top of page

Parental Responsibility

In the UK, parental responsibility refers to the legal rights, duties, powers, responsibilities, and authority that parents or guardians have in relation to their children. It is defined under the terms of the Children Act 1989.

Parental responsibility includes making important decisions about the child's upbringing and welfare, such as:

  • Providing a home and a safe environment for the child.

  • Making decisions about the child's education, including choosing schools and consenting to medical treatment.

  • Deciding on the child's religious upbringing.

  • Representing the child in legal matters.

  • Disciplining the child appropriately.

  • Maintaining the child financially, including providing food, clothing, and shelter.

The following individuals have parental responsibility:

  1. Mothers: Automatically have parental responsibility for their children from birth.

  2. Married Fathers: Automatically have parental responsibility if they are married to the mother at the time of the child’s birth or marry her later.

  3. Unmarried Fathers: Can gain parental responsibility if they are: Listed on the birth certificate (for children born in England and Wales after December 1, 2003, in Northern Ireland after April 15, 2002, or in Scotland after May 4, 2006). Through a Parental Responsibility Agreement with the mother. By obtaining a Parental Responsibility Order from the court.

  4. Adoptive Parents: Gain parental responsibility when they legally adopt the child.

  5. Step-Parents: Can acquire parental responsibility by: Marrying or forming a civil partnership with one of the child’s parents who already has parental responsibility and obtaining a Parental Responsibility Agreement or a court order.

  6. Guardians: Appointed by the court or in a parent’s will have parental responsibility.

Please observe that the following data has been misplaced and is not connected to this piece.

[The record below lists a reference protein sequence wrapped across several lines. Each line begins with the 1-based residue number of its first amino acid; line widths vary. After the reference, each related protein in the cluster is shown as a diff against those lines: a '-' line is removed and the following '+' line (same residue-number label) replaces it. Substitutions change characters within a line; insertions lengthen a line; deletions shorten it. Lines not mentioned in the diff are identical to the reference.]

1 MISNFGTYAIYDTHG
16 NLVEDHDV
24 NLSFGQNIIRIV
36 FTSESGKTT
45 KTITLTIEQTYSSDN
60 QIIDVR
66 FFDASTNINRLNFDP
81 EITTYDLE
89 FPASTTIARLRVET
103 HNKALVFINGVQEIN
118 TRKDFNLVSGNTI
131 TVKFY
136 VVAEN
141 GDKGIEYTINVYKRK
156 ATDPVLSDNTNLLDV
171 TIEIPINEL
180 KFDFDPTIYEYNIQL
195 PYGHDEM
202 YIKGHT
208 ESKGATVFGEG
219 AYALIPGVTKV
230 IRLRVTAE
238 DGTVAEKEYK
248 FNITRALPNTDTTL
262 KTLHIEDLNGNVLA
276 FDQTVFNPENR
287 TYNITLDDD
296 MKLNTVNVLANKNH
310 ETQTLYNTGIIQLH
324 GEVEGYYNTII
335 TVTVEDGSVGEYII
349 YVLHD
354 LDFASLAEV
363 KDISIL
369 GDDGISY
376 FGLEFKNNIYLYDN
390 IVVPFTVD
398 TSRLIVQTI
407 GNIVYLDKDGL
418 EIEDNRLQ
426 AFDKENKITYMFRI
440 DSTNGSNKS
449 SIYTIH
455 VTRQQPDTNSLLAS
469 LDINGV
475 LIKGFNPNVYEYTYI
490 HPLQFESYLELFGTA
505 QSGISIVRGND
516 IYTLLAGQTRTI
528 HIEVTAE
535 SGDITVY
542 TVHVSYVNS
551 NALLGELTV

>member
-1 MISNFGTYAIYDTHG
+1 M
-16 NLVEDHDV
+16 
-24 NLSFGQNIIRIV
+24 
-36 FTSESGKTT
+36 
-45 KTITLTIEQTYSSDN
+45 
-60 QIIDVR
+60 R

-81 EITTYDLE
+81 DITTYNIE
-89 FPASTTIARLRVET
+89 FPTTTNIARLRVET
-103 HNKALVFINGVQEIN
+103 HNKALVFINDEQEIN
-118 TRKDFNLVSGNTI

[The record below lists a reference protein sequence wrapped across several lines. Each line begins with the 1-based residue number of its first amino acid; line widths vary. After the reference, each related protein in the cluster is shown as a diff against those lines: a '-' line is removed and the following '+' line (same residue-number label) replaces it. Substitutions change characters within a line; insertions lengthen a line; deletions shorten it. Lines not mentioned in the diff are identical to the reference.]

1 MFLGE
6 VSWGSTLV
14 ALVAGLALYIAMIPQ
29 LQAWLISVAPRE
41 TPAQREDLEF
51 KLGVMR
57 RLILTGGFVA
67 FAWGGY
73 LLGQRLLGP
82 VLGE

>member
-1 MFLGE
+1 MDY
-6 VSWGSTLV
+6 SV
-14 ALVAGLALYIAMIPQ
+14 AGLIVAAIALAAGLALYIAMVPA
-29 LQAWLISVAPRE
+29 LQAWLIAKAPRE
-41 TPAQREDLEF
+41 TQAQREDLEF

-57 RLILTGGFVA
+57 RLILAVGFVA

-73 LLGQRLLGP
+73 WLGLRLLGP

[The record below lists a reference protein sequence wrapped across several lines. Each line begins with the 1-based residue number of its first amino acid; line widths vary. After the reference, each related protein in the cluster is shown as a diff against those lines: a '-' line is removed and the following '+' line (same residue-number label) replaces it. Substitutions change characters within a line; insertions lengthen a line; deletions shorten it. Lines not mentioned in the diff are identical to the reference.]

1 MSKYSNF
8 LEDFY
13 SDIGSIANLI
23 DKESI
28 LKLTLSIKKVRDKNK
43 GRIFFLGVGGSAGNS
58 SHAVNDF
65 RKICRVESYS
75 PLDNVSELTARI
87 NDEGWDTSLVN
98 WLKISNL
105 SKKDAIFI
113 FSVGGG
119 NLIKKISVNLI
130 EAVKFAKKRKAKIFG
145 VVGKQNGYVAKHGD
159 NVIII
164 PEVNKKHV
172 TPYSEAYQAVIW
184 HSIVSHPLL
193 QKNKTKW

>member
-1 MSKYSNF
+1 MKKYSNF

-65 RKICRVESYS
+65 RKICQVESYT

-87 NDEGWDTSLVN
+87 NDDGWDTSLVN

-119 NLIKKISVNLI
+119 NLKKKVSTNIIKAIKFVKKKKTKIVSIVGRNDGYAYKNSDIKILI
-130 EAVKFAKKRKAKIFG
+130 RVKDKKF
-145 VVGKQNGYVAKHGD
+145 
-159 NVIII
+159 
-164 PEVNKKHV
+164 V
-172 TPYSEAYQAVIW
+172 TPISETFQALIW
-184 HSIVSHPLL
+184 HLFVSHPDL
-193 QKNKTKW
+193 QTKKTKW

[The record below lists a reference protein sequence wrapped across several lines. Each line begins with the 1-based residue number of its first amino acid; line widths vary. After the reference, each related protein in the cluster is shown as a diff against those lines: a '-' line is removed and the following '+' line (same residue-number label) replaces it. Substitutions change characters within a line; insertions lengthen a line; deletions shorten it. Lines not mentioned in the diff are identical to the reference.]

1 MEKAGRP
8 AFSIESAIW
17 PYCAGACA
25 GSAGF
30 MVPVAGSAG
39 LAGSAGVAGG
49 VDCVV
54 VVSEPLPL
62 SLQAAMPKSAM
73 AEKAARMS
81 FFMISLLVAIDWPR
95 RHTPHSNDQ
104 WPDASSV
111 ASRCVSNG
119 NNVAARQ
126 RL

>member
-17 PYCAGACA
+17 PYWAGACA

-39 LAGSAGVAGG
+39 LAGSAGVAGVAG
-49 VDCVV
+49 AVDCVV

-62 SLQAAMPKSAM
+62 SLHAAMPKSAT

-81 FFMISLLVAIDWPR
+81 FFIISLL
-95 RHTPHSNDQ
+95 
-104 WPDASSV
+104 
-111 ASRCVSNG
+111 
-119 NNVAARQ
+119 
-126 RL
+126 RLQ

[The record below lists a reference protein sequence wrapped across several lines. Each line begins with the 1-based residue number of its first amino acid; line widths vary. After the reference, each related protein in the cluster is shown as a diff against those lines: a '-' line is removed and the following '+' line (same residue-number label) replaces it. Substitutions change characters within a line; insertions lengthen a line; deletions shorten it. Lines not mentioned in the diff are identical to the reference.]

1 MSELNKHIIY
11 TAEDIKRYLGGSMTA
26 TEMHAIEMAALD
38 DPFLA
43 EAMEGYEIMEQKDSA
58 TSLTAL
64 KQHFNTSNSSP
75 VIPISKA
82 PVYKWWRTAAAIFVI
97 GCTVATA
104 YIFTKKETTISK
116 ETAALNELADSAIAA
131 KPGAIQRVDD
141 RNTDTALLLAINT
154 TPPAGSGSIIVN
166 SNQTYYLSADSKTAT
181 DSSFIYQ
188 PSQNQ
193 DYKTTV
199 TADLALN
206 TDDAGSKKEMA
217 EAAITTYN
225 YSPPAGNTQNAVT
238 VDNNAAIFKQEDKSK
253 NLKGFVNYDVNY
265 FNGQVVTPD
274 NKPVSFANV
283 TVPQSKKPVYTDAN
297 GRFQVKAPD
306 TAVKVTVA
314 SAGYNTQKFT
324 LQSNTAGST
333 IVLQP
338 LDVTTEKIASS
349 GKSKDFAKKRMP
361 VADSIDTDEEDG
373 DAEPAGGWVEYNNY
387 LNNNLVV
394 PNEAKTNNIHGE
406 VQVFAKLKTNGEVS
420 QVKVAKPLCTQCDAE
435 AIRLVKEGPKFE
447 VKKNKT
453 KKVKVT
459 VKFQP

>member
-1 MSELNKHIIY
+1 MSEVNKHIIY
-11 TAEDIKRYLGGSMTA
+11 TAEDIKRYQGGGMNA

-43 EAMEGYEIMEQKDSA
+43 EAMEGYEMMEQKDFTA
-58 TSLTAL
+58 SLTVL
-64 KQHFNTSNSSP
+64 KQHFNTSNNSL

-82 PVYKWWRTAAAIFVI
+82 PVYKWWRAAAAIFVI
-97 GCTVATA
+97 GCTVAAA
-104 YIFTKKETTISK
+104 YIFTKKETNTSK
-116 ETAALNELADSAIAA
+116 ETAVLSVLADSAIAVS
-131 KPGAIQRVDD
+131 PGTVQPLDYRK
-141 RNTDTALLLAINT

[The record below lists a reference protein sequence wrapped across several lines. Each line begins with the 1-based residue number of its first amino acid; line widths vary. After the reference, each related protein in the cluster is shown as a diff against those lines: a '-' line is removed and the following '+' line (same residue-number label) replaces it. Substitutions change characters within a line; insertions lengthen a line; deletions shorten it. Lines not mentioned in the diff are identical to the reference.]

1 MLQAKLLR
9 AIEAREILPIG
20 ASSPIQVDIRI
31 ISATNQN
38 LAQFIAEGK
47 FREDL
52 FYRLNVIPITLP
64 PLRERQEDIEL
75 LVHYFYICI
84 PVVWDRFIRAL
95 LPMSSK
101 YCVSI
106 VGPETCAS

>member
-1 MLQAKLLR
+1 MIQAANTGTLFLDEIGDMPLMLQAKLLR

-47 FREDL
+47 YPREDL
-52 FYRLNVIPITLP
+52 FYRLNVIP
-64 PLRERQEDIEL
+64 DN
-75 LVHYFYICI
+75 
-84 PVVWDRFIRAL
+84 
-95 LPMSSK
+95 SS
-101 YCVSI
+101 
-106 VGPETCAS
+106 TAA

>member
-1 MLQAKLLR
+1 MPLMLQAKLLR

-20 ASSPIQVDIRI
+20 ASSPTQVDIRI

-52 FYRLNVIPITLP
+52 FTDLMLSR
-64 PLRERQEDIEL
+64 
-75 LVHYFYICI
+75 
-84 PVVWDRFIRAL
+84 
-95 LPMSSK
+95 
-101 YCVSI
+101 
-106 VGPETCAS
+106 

It is important to note that while these are the most common ways to acquire parental responsibility, other individuals may also gain parental responsibility under specific legal circumstances, such as foster parents or relatives who are granted a Child Arrangements Order by the court.

The overarching aim of parental responsibility is to ensure that those responsible for a child have the legal authority to make decisions that serve the child's best interests.

Responsibilities in the context of social media include:

  • Access and Usage: Those with parental responsibility decide if and when a child can use social media, considering age restrictions and the child's maturity.

  • Online Safety: It's their duty to teach and monitor safe online practices, helping protect the child from cyberbullying, inappropriate content, and other online risks.

  • Privacy Settings: Managing a child's account settings to protect their privacy, including deciding who can see their posts and personal information.

  • Content Sharing: Making decisions about what photos, videos, or personal details of the child can be shared online, considering the child's privacy and digital footprint.

  • Consent for Accounts: For platforms with age restrictions, those with parental responsibility are responsible for providing consent for children under the age limit to create accounts, ensuring compliance with platform policies and laws.

  • Digital Wellbeing: Guiding the child on healthy social media habits, including time spent online and the impact of social media on mental health.

Parental responsibility in the UK mandates that all decisions made by parents or guardians regarding a child's use of social media should prioritise the child's best interests, aiming to balance their safety, privacy, and the development of responsible online behaviours.

Recent Posts

See All

What is a financial Consent Order?

A financial consent order is a legally binding document that formalises the terms of your financial settlement. It outlines the division of your property, savings, investments, pensions, and other ass

Does divorce alone end the financial ties?

A divorce on its own does not automatically sever your financial ties, it simply means you are no longer married. Unless a legally binding financial settlement is reached, there is no inherent conclus


bottom of page